Brilliant Cement Making Technology Mimics Coral While Removing CO2 From the Atmosphere
Researchers at Stanford University have developed a novel way to create a new form of carbon neutral cement by studying the formation of coral reefs and applying the principles at work. Coral takes in minerals and CO2 and then secretes calcium carbonate to build its hard exoskeleton. Inspired by this construction process, Stanford scientist Brent Constanz has developed a way to capture CO2 and dissolve it in seawater to form calcium carbonate, which has properties suitable for use in construction and could replace Portland cement (which is responsible for more than a ton of CO2 for every ton of product created). This new technology could reduce the environmental impact of construction in a big way by capturing and sequestering CO2 emissions while creating a durable building material.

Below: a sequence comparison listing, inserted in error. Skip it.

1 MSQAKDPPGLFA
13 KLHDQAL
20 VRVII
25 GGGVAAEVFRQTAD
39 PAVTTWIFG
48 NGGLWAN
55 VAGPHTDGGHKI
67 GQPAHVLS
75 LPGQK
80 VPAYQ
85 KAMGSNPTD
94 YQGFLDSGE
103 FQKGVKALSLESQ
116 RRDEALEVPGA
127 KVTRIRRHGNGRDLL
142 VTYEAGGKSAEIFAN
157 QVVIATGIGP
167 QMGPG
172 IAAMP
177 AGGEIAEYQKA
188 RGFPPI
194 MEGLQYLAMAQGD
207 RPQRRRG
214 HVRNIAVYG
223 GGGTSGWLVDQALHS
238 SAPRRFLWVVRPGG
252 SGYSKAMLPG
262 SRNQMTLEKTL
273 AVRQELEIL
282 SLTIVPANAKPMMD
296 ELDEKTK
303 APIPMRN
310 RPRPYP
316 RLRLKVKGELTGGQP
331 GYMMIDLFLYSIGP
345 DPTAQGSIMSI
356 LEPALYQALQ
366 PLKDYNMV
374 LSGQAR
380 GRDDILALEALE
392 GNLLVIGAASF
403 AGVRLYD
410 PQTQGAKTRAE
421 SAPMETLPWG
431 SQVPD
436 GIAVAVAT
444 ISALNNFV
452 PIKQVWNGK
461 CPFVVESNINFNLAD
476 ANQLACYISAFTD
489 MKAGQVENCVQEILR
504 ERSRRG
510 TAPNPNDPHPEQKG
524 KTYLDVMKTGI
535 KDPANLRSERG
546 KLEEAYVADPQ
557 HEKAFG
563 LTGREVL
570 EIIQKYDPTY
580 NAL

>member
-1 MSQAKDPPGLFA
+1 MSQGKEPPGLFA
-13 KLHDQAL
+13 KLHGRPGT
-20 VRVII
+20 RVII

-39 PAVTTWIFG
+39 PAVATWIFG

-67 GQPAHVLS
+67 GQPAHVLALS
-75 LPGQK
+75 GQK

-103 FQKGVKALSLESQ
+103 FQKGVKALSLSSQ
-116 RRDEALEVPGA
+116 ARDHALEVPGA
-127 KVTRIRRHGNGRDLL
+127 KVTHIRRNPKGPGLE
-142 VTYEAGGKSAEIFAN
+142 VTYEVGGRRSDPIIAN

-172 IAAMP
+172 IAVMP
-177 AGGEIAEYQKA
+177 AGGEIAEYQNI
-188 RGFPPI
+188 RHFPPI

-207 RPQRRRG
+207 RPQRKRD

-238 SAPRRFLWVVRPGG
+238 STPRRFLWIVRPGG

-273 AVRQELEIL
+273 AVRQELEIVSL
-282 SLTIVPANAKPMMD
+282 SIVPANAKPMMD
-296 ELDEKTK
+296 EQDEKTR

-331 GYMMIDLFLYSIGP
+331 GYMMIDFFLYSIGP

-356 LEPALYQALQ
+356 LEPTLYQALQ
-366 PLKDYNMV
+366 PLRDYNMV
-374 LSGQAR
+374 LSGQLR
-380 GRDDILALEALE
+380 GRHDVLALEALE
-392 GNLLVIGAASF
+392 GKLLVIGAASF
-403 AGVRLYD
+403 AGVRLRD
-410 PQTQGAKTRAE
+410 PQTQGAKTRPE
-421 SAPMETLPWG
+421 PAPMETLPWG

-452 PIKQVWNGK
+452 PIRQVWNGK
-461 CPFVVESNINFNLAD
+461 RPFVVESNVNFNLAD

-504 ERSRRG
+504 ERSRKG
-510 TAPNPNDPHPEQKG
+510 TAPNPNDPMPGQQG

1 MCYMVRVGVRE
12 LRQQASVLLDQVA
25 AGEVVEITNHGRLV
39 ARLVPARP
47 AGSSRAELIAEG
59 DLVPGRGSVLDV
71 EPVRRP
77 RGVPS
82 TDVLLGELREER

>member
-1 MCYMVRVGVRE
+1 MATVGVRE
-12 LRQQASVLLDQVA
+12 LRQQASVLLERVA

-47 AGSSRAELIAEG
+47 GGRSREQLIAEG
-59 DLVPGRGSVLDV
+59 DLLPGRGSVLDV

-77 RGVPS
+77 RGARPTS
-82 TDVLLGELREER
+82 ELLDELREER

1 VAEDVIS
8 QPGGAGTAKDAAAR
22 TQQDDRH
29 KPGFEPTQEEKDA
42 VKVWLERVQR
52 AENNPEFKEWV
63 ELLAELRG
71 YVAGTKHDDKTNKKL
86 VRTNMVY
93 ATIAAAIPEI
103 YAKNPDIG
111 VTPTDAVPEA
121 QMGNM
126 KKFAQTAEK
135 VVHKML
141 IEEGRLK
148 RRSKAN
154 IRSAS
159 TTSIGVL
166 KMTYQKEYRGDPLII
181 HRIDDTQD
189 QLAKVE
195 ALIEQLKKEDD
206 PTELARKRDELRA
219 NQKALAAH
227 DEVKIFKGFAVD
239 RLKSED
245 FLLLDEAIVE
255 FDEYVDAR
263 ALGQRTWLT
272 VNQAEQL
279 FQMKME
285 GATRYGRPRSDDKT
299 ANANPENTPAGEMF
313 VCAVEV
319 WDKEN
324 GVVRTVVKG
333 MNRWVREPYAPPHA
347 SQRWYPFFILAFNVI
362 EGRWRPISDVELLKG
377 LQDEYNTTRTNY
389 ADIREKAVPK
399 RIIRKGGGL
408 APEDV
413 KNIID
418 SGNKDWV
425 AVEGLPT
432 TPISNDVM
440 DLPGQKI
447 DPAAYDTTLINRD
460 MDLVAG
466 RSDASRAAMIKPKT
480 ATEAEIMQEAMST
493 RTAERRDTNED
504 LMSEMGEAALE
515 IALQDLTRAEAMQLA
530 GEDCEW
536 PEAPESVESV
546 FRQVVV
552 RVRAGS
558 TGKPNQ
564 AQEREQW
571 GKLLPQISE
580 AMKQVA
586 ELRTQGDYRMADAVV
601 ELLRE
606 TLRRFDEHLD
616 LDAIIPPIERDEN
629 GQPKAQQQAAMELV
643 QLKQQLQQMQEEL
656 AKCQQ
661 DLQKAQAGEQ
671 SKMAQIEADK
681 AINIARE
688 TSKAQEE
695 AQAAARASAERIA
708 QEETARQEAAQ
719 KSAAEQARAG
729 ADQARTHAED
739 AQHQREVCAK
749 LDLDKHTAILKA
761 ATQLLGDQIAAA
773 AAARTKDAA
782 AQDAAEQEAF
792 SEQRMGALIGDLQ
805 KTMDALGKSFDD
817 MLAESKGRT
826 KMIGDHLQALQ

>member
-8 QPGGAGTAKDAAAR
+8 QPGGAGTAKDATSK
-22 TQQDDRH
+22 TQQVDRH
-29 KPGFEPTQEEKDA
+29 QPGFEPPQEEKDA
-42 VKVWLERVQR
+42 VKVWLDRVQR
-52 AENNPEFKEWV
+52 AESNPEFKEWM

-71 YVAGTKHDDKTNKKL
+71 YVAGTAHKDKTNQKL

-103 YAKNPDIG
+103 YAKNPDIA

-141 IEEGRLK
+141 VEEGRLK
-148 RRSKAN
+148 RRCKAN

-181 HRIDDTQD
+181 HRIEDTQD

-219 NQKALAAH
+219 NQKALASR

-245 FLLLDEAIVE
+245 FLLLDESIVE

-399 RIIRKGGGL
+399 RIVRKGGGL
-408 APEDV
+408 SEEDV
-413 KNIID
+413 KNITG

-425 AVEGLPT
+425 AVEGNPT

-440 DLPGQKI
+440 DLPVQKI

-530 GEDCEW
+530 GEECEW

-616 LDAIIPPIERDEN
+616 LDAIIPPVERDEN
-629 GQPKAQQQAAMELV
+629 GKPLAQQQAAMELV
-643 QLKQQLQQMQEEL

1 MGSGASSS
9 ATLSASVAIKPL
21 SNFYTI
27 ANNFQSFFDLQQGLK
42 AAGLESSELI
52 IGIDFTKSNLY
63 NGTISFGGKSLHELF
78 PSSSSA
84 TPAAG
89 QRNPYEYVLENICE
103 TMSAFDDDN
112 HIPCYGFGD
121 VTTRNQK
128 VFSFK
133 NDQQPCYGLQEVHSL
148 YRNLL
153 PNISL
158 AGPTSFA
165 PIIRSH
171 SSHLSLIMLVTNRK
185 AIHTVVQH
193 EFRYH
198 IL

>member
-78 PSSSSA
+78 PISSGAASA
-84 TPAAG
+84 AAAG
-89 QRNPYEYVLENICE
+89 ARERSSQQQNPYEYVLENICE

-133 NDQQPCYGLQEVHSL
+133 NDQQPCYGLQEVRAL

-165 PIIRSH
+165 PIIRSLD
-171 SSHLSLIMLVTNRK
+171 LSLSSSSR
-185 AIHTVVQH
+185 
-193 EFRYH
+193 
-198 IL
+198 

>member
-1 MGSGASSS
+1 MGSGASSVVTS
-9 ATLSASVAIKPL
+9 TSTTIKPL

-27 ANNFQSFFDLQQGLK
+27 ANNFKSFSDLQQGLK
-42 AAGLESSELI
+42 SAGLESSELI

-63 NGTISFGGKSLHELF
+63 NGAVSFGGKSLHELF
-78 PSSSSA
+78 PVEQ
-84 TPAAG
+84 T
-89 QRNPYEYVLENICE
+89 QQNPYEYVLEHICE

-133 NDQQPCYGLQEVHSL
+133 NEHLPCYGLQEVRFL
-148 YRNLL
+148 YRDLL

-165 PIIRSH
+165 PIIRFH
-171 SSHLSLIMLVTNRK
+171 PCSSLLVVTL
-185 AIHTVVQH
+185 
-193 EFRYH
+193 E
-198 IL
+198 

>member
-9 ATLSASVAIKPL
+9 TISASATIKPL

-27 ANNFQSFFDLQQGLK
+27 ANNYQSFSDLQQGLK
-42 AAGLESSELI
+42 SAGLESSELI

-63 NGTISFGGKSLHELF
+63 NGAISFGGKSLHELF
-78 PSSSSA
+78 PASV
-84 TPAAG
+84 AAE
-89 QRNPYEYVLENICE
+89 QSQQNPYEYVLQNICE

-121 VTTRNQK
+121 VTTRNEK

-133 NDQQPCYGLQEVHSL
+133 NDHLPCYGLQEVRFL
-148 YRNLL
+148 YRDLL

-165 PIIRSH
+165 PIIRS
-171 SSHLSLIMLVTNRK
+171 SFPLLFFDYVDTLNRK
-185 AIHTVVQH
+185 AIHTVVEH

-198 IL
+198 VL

Constanz was appalled to by environmental footprint of the cement industry, so he decided to direct his research as a biomineralization expert towards finding alternatives. Coral’s skeleton is made up of calcium carbonate, which can be easily synthesized by dissolving CO2 in seawater to form carbonate and then mixing it with calcium to form a solid. This technology is an amazing example of biomimicry that represents a big win for the environment.
Calera is the spin-off company that Constanz created to develop and market his technology. They already have a plant set up in California’s Monterrey Bay that takes waste CO2 gas from the local power plant at Moss Landing to create calcium carbonate. This product can then be used to replace portland cement. Every ton of cement replacement produced by Calera avoids the release of approximately one ton of carbon dioxide that would otherwise be emitted by the traditional manufacturing of Portland Cement.
Via Fast Company
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